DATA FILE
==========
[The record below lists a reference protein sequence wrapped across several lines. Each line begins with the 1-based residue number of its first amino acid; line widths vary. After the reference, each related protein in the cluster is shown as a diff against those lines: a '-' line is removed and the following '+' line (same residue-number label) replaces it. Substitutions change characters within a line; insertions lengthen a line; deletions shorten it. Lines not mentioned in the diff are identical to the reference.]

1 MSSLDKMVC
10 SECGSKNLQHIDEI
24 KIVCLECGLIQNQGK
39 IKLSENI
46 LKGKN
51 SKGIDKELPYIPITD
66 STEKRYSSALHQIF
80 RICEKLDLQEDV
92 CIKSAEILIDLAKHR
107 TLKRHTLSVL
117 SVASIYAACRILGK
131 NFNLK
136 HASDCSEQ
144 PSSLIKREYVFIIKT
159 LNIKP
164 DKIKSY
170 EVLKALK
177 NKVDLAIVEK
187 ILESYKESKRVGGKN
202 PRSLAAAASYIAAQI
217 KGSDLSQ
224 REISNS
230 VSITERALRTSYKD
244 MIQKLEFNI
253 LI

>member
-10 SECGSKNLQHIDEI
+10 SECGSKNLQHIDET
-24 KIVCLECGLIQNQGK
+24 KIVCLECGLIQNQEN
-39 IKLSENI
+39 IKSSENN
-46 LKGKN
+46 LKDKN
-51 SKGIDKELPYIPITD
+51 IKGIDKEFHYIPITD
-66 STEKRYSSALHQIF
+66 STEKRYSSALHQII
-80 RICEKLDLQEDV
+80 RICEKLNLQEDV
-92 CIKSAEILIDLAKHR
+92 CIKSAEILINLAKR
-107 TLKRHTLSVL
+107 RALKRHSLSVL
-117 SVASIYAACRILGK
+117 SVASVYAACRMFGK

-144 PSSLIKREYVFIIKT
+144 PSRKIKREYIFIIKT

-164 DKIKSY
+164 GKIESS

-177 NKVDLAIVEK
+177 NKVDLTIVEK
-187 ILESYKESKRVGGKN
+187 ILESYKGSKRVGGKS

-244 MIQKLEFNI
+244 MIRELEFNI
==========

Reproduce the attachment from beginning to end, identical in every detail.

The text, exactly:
[The record below lists a reference protein sequence wrapped across several lines. Each line begins with the 1-based residue number of its first amino acid; line widths vary. After the reference, each related protein in the cluster is shown as a diff against those lines: a '-' line is removed and the following '+' line (same residue-number label) replaces it. Substitutions change characters within a line; insertions lengthen a line; deletions shorten it. Lines not mentioned in the diff are identical to the reference.]

1 MSSLDKMVC
10 SECGSKNLQHIDEI
24 KIVCLECGLIQNQGK
39 IKLSENI
46 LKGKN
51 SKGIDKELPYIPITD
66 STEKRYSSALHQIF
80 RICEKLDLQEDV
92 CIKSAEILIDLAKHR
107 TLKRHTLSVL
117 SVASIYAACRILGK
131 NFNLK
136 HASDCSEQ
144 PSSLIKREYVFIIKT
159 LNIKP
164 DKIKSY
170 EVLKALK
177 NKVDLAIVEK
187 ILESYKESKRVGGKN
202 PRSLAAAASYIAAQI
217 KGSDLSQ
224 REISNS
230 VSITERALRTSYKD
244 MIQKLEFNI
253 LI

>member
-10 SECGSKNLQHIDEI
+10 SECGSKNLQHIDET
-24 KIVCLECGLIQNQGK
+24 KIVCLECGLIQNQEN
-39 IKLSENI
+39 IKSSENN
-46 LKGKN
+46 LKDKN
-51 SKGIDKELPYIPITD
+51 IKGIDKEFHYIPITD
-66 STEKRYSSALHQIF
+66 STEKRYSSALHQII
-80 RICEKLDLQEDV
+80 RICEKLNLQEDV
-92 CIKSAEILIDLAKHR
+92 CIKSAEILINLAKR
-107 TLKRHTLSVL
+107 RALKRHSLSVL
-117 SVASIYAACRILGK
+117 SVASVYAACRMFGK

-144 PSSLIKREYVFIIKT
+144 PSRKIKREYIFIIKT

-164 DKIKSY
+164 GKIESS

-177 NKVDLAIVEK
+177 NKVDLTIVEK
-187 ILESYKESKRVGGKN
+187 ILESYKGSKRVGGKS

-244 MIQKLEFNI
+244 MIRELEFNI